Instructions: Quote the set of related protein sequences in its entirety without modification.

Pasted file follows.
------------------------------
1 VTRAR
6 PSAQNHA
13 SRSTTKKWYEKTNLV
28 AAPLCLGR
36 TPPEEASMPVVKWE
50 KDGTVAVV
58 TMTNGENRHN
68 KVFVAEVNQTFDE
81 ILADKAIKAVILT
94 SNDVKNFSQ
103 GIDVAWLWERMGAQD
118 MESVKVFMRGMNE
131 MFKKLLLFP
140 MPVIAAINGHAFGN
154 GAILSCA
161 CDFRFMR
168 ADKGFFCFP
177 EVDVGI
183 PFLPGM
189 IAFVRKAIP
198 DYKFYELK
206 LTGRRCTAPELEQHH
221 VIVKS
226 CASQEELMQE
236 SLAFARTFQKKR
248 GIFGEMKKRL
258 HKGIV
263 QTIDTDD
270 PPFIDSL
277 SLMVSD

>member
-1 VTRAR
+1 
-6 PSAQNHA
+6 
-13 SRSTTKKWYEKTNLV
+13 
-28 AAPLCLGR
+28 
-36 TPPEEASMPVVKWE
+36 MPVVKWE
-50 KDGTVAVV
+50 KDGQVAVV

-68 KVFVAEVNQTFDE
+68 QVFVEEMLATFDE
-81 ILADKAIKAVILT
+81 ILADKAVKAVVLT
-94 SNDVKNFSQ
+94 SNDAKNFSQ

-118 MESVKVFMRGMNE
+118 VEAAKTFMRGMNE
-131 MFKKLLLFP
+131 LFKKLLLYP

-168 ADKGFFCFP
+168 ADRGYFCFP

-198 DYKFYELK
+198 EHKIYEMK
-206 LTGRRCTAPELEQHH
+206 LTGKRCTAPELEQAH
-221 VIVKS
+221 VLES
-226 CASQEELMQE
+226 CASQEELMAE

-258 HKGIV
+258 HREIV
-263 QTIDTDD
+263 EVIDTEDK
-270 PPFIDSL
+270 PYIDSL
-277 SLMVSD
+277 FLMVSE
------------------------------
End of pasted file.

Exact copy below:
1 VTRAR
6 PSAQNHA
13 SRSTTKKWYEKTNLV
28 AAPLCLGR
36 TPPEEASMPVVKWE
50 KDGTVAVV
58 TMTNGENRHN
68 KVFVAEVNQTFDE
81 ILADKAIKAVILT
94 SNDVKNFSQ
103 GIDVAWLWERMGAQD
118 MESVKVFMRGMNE
131 MFKKLLLFP
140 MPVIAAINGHAFGN
154 GAILSCA
161 CDFRFMR
168 ADKGFFCFP
177 EVDVGI
183 PFLPGM
189 IAFVRKAIP
198 DYKFYELK
206 LTGRRCTAPELEQHH
221 VIVKS
226 CASQEELMQE
236 SLAFARTFQKKR
248 GIFGEMKKRL
258 HKGIV
263 QTIDTDD
270 PPFIDSL
277 SLMVSD

>member
-1 VTRAR
+1 
-6 PSAQNHA
+6 
-13 SRSTTKKWYEKTNLV
+13 
-28 AAPLCLGR
+28 
-36 TPPEEASMPVVKWE
+36 MPVVKWE
-50 KDGTVAVV
+50 KDGQVAVV

-68 KVFVAEVNQTFDE
+68 QVFVEEMLATFDE
-81 ILADKAIKAVILT
+81 ILADKAVKAVVLT
-94 SNDVKNFSQ
+94 SNDAKNFSQ

-118 MESVKVFMRGMNE
+118 VEAAKTFMRGMNE
-131 MFKKLLLFP
+131 LFKKLLLYP

-168 ADKGFFCFP
+168 ADRGYFCFP

-198 DYKFYELK
+198 EHKIYEMK
-206 LTGRRCTAPELEQHH
+206 LTGKRCTAPELEQAH
-221 VIVKS
+221 VLES
-226 CASQEELMQE
+226 CASQEELMAE

-258 HKGIV
+258 HREIV
-263 QTIDTDD
+263 EVIDTEDK
-270 PPFIDSL
+270 PYIDSL
-277 SLMVSD
+277 FLMVSE